In observing some Muslim peer-peer relationships:
If you’re a guy, a quick way to get kicked out of your guy-circle of friends is to “not do” something common. That’s because guys are used to being able to do whatever they want without much restriction. Why impose that on yourself?
If you’re a girl, a quick way to get kicked out of/ignored by your girl-circle of friends is to “do” something uncommon. That’s because girls are used to being unable to do whatever they want, in the face of much restriction. Why expose yourself like that?
Below are some notes I took during the Ahl al Bayt Forum 2014 in Streamwood, IL at the Bait-ul-Ilm center.
Sufism: Islamic “Mysticism?”
If this definition is to be believed, one must properly define mysticism. Culturally and popularly, the word invokes several other terms:
-Mystery and occultism
-Popular religion and cultural relevance (note that this point lies in contrary to the first)
-Deviance and innovation to a monolithic reality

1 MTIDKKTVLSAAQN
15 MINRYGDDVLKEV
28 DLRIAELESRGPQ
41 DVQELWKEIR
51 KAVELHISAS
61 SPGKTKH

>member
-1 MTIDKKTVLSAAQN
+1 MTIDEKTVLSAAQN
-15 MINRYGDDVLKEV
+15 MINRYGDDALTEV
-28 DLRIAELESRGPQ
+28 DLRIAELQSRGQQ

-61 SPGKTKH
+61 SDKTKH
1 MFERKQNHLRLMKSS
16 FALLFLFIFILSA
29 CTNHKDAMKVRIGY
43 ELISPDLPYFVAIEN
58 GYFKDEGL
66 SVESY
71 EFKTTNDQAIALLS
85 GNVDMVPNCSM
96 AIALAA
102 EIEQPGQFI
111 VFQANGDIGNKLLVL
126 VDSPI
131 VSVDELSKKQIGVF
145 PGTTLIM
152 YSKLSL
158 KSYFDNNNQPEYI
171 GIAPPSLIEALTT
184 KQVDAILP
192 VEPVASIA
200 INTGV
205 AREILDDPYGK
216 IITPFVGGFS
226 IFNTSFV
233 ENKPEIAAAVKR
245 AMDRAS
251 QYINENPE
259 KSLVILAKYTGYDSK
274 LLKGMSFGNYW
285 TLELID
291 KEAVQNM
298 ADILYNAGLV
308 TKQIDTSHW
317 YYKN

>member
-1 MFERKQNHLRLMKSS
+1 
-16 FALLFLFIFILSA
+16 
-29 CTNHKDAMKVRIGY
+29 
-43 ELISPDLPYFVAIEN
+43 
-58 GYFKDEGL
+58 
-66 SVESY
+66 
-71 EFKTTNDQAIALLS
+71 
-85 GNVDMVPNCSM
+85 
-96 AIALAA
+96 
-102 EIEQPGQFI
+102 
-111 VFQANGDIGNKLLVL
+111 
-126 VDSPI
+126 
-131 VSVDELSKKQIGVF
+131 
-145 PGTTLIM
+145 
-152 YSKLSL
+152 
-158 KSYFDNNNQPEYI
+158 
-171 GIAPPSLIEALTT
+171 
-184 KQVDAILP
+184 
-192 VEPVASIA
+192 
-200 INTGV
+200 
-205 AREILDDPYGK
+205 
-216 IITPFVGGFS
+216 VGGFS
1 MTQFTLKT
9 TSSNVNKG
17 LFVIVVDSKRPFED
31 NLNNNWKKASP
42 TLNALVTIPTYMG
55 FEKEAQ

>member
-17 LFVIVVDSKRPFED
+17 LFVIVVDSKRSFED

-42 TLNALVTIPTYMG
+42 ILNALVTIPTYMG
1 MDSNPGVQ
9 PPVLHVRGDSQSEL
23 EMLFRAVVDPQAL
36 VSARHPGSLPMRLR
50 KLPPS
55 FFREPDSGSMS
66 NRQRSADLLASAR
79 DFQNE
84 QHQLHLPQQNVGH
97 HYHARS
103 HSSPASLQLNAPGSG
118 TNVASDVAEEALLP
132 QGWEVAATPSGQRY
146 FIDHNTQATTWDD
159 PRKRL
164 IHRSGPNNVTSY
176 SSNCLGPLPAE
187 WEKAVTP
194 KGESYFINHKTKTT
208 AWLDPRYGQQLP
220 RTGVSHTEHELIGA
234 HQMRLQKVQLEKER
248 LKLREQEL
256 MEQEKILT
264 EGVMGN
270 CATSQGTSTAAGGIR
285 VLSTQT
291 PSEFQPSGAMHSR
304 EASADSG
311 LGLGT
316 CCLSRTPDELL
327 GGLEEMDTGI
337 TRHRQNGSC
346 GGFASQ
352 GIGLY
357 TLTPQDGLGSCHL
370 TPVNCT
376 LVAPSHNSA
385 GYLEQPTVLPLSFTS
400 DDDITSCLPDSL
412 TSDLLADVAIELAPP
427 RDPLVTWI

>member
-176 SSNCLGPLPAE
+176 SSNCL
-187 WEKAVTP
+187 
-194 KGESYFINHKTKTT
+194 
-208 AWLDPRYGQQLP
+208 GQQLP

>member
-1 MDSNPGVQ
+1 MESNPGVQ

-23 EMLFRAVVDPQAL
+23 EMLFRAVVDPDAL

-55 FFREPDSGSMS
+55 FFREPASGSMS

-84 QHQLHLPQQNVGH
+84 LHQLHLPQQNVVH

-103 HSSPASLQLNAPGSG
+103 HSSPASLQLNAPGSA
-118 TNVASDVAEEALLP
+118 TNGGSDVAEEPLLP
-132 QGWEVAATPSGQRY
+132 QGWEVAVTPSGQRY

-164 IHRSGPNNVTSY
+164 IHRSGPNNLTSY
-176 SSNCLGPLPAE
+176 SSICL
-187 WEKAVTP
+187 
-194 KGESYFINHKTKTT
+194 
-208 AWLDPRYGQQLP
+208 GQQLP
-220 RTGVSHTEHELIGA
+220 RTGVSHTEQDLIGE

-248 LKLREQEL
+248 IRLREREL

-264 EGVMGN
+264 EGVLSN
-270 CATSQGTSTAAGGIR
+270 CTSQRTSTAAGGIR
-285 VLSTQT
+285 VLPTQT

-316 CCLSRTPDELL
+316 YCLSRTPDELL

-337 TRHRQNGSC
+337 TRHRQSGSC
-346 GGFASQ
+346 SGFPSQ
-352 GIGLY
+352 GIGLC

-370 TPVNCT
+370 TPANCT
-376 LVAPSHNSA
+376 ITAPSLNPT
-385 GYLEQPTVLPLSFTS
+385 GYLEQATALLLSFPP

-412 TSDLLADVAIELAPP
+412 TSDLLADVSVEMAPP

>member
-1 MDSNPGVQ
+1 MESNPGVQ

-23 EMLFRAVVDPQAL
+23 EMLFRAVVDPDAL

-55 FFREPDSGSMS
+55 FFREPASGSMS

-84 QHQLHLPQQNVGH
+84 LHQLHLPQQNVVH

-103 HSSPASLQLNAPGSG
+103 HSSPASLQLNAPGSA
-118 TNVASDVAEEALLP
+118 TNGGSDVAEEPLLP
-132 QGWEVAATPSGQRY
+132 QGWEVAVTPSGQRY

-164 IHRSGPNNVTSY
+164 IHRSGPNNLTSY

There are obviously stark differences in the way that people treat Sufism, depending, of course, on the time and place they are witnessing it, the ways it is being manifested in its own cultural milieu, and the public exposure to Sufi practices and practitioners. Most of the time, the topic of Sufism as a particular and separate issue is regarded as “bid’ah” in Sunni circles, but in Shi’i circles, the criticism is of another nature: “They don’t work! They are lazy!” Shi’is usually don’t take issue with some of the practices that make Sunnis uncomfortable, such as calling upon the dead or visiting their shrines. Continue reading